How to Win Your Case by Thomas Curtis has great content for law students and readers in the legal sector. Lawyers reading this book will find it beneficial as the author has wise counsel for them. The topics are also distinctly selected and re positioned in a manner that is easy to follow.

Pages: 138 | ASIN : B08Z79YCLR

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Conspiracy U

Conspiracy U: A Case Study by [Scott A. Shay]

Ever listened to some of the beliefs and theories uttered by renowned scholars and wondered how they could possibly say that out loud? Ever wondered how they can believe in these things despite possessing the capacity to research and disprove them?

Conspiracy U takes readers on a deep dive into the realm of conspiracy theories. The author uses his alma mater as a case study for this thought-provoking book. He discusses how these beliefs become so deeply embedded in people’s minds that they even start to champion for them. His aim with this book is to attempt to repair the cracks caused by anti-Zionist conspiracy theories that are peddled by trusted academicians.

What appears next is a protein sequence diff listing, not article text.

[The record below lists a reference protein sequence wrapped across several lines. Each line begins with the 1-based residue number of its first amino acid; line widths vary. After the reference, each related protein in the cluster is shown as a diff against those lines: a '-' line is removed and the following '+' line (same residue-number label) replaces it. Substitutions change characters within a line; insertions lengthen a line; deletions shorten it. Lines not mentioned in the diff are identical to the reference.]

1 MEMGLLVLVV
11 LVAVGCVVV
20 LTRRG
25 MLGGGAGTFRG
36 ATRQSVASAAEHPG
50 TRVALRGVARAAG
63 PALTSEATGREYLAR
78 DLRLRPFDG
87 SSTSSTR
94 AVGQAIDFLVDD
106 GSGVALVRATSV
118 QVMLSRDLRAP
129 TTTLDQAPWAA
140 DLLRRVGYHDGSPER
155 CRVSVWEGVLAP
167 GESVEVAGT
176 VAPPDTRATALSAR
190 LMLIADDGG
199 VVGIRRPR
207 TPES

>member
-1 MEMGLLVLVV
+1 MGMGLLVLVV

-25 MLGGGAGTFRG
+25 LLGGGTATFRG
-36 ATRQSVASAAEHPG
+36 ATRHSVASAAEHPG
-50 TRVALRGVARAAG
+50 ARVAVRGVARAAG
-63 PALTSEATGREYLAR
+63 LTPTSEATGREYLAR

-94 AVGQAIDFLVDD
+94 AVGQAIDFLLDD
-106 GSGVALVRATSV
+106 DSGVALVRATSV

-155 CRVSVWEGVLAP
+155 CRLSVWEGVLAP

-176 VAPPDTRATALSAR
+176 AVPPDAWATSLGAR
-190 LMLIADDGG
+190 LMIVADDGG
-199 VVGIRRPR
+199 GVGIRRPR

The author’s concern for what these conspiracy theories can do to society is seen through his passionate writing. His words are a wake-up call to anyone who may be tempted to believe anti-Zionist conspiracy theories because of the authority those speaking about them have.

Author Scott Shay starts off with a definition and outline of conspiracy theories. His intention is to help readers understand the difference between healthy discussions about different possibilities and beliefs and intentionally aggressive misinformation.

This enlightening book is a voice of reason. It is a beacon of light in the murky waters these beliefs have led us into. It is a call to action for everyone to do their due diligence before taking sides in the conversation. It is a push to bridge the divide between those who dare to challenge the anti-Zionist theories. It is a plea to attempt to right the winds of institutional, national, and global politics.